By Shirley Ito
Kathleen Tullie, Senior Director of Corporate Social Responsibility, Reebok International
Ryan Eckel, Vice President – Brand, Dick’s Sporting Goods and Co-Executive Director, Dick’s Sporting Goods Foundation
Caitlin Morris, GM, Global Community Impact, Nike
Heather Lazarus, Executive Director, Mattel Children’s Foundation; Director, Corporate Affairs and Philanthropy Mattel Inc.
Moderator: Eric Reed, Vice President – Entertainment & Tech Policy, Verizon
The panelists represented well-known brands and companies in the sports industry, and agreed that opportunities for children’s participation in youth sports are becoming increasing difficult due to a multitude of socio-economic issues. Each panelist described how their company aligns itself with youth sports, and shared their initiatives that engage people in youth sports issues and needs. Additionally, each panelist added their insight on the problems that prevent children from participating and offered ongoing and potential solutions.
Eckel: Dick’s Sporting Goods began the Sports Matter program in 2014 after a study reported the dramatic reverse in funding of youth sports. “Dick’s became aware that $3.5 billion has been cut from youth sports funding in the previous three years,” Eckel said. By communicating and educating, Dick’s attempts to engage customers in the fact that youth sports funding is declining or out of reach for many. “We are driven by the fact that we believe sports is the best youth development tool that exist,” Eckel said. “If you have [dollars] to invest and you are interested in positive outcomes for kids, the best place to invest is sports. We believe that statistics would bear that out.”
Lazarus: Mattel’s Children’s Foundation is to mobilize the company’s employee base to volunteer with the Special Olympics. The foundation’s overall role is to encourage worldwide access to play, while emphasizing the link between sports and cognitive, physical and socio-economical development. “We believe in the responsibility at Mattel to create today’s children into tomorrow’s future leaders,” Lazarus said.
Tullie: For Reebok, there is a raised importance in creating a “culture of participants” rather than supporting an audience of spectators and fans. BOKS, or Build Our Kids Success, gives youth a starting point for activity, such as before school. BOKS helps instill exercise as part of the daily routine before class begins, and focuses on both ‘free play’ and structured physical activities. “Reebok feels they are a part of the [inactivity] problem, and now need to be part of the solution by providing access to kids and women,” Tullie said.
Morris: At Nike, a focus is on the importance of ‘play’ versus sport. “For children, Nike believes that all kids love to move, but not all are given the opportunity to learn the basics of movement,” Morris said.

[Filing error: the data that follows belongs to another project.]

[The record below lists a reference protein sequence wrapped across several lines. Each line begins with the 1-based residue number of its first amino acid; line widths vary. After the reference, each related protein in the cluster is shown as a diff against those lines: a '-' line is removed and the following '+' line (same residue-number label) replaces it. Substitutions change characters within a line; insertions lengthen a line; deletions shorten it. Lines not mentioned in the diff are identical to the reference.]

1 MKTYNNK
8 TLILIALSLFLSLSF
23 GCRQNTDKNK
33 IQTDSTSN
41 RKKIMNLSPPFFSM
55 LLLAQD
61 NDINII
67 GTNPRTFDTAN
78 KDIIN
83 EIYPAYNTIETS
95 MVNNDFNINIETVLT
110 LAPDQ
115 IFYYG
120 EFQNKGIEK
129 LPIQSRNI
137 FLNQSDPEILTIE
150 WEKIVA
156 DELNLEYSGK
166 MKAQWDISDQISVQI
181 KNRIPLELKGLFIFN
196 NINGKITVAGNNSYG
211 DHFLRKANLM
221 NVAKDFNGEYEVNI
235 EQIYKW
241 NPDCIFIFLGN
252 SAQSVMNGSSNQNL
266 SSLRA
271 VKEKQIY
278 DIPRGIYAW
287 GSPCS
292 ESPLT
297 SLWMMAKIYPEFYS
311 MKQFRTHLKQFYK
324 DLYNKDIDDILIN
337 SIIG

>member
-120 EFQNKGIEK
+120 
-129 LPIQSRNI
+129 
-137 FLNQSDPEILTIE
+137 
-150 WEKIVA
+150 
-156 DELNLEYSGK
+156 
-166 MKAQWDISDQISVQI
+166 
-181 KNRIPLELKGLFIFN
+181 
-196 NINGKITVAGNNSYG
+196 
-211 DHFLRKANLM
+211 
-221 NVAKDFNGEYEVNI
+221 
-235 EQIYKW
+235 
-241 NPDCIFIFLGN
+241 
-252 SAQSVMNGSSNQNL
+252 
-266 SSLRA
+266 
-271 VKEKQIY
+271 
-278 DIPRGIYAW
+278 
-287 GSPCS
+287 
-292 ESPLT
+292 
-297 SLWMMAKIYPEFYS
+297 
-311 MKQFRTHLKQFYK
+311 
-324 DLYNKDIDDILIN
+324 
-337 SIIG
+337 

“If you don’t really learn how to play, at some point, the language of the playground switches from play to sport and you simply stop playing.”
Morris also noted the Nike Community Ambassador Program, which, similar to Mattel, engages company employees to volunteer in their community. Nike trains participating employees on the fundamentals of youth sports coaching.
The Haves and Have-Nots
Morris added a valuable insight into why youth sports participation has dropped in recent years. “It’s not just one thing,” she said. “Locked out means they don’t get the skills to move forward. Dropped out, they had a bad experience with a coach, or Priced out. We’ve stripped opportunities for movement in the school and also stripped out opportunity to play in our communities.”
Main Problems in Youth Sports
- Finding the space for play
- Coupled with technology, we’ve moved ourselves out of movement
- The problem is multi-faceted
- The play or sport experience may be a negative one that turns kids off
- Reduction of sports or PE in school increases the play equity gap
- Specialization and elite sports also accelerates this play equity gap
Solutions in Youth Sports
- Schools are a solution to closing the gap, as programs like LAUSD’s Beyond The Bell take care of one-half of the problem of transporting your kid to the school for practice
- Get kids introduced to play early. They can move from play to organized “play” or sport
- Despite hurdles, kids do respond to technology in sports. Technology can tap into the best tools for sharing and remembering positive sport experiences
- If we can make the argument the right way, we can give principals and superintendents the tools to advocate for dollars and equipment for sports. Sports has to compete with other disciplines such as arts and ‘traditional’ subjects such as math and literature by being able to show the benefits it provides
- Positive parental engagement